Monday, November 21, 2011

The "supercommittee": The mouse that didn't roar

Remember when we had the bogus agreement to preserve the Bush tax cuts? After months of haggling the compromise ended up being a budgetary rounding error. Now the so-called supercommittee has thrown up its hands and has given up trying to find $125 lousy billion in cuts a year for 10 years. Mind you although this was continually referred to as a $1.25 trillion cut, it actually is only 3 percent of the federal budget each year. Actually I thought that the supercommittee was anti-constitutional in the first place because the supercommittee replaced the House of Representatives which has the budgetary responsibility under the constitution. Some pundits have stated that the president who always sits on the sidelines would have gotten a deal if he wanted one. However, they argue he did not want a deal because he plans to run on a do nothing congress. The only problem is why the congressional democrats would be dumb enough to go along since they are part of the do nothingness (see Steny Hoyer's comments in a previous post). So the bottom line is that if the supercommittee succeeded it would have not made a difference. The fact that it failed reiterates the need to replace the incumbent administration and the overwhelming majority of the incumbent congress regardless of party.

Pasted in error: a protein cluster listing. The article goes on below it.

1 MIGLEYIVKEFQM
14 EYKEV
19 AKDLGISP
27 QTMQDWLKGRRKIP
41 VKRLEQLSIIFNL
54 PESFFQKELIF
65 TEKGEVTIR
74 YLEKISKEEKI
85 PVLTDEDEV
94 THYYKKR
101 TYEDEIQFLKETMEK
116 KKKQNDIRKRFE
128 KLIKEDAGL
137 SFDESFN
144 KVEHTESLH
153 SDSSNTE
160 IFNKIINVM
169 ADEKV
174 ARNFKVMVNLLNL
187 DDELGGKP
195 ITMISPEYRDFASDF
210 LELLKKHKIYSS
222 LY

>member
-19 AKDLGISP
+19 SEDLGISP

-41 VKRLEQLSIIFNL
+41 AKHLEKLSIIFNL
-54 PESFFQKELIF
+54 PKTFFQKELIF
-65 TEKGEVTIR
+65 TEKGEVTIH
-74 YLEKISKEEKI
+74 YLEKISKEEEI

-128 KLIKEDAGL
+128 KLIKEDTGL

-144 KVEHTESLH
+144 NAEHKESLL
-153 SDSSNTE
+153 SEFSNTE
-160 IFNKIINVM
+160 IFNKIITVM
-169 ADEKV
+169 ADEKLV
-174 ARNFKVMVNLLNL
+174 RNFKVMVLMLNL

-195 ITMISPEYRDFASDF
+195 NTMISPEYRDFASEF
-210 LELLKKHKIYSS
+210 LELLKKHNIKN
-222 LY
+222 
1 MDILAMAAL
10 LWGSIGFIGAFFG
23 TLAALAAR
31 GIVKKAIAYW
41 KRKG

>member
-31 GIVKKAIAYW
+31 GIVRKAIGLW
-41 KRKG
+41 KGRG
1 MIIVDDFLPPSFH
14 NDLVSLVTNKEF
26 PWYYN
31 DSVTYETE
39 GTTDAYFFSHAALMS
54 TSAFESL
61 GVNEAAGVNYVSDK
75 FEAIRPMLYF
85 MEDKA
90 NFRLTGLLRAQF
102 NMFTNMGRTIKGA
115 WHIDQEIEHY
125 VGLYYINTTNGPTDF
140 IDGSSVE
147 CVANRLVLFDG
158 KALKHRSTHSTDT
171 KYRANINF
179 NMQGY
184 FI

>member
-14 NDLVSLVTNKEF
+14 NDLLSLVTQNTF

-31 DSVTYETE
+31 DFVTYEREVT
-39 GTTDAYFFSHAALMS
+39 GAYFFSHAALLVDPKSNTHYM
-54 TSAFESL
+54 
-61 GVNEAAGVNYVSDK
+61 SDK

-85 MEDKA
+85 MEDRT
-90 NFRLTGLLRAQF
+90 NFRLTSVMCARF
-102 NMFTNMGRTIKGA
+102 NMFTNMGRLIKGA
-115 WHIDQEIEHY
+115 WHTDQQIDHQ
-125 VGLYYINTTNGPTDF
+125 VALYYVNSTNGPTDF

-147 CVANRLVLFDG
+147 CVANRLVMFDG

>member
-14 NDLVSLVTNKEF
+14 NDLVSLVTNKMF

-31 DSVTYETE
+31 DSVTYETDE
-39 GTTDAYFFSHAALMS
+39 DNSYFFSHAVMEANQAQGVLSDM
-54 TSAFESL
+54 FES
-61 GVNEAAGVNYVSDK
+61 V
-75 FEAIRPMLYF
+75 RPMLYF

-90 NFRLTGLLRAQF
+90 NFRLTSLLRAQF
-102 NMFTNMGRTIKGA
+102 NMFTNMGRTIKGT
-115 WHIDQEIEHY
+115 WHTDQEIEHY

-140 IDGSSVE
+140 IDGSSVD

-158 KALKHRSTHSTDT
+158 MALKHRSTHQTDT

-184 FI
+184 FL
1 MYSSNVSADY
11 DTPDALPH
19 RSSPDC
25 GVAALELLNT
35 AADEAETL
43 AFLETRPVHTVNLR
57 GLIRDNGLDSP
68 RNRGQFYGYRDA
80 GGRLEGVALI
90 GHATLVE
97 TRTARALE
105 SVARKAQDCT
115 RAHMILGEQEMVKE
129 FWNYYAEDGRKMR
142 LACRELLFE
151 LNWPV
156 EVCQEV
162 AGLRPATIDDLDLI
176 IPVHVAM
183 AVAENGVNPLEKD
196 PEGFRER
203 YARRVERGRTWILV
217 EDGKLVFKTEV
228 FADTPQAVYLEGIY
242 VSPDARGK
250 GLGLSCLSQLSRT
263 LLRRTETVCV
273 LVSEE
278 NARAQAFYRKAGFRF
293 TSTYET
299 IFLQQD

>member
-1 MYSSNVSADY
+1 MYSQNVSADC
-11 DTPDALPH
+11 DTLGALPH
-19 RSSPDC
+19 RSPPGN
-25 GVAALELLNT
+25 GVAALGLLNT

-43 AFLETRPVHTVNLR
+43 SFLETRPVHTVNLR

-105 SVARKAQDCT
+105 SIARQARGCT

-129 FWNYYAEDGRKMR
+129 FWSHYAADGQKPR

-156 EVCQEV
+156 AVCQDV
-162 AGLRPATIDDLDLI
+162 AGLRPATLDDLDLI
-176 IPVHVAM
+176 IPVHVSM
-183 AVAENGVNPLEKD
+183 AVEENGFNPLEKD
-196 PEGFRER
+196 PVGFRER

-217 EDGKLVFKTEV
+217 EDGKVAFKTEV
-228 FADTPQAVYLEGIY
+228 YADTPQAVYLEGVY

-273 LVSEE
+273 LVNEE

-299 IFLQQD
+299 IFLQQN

1 comment:

The Arthurian said...

"Actually I thought that the supercommittee was anti-constitutional in the first place..."

Yeah. It is an attempt to concentrate power in fewer hands. If successful, it sets a precedent. If it fails, people may come to believe that even fewer hands are needed. This is how Caesars and Hitlers arise.

In William E. Leuchtenburg's Franklin D. Roosevelt and the New Deal one reads:
Many argued that the country could get out of the morass of indecision only by finding a leader and vesting in him dictatorial powers. Some favored an economic supercouncil which would ignore Congress and issue edicts; Henry Hazlitt proposed abandoning Congress for a directorate of twelve men. Others wished to confer on the new president the same arbitrary war powers Woodrow Wilson had been granted. Even businessmen favored granting Roosevelt dictatorial powers when he took office. Distressed by the chaotic competition in industries such as oil and textiles, alarmed by the outbursts of violence, convinced of the need for drastic budget slashing, they despaired of any leadership from Congress. "Of course we all realize that dictatorships and even semi-dictatorships in peace time are quite contrary to the spirit of American institutions and all that," remarked Barron's. "And yet -- well, a genial and lighthearted dictator might be a relief from the pompous futility of such a Congress as we have recently had. ... So we return repeatedly to the thought that a mild species of dictatorship will help us over the roughest spots in the road ahead."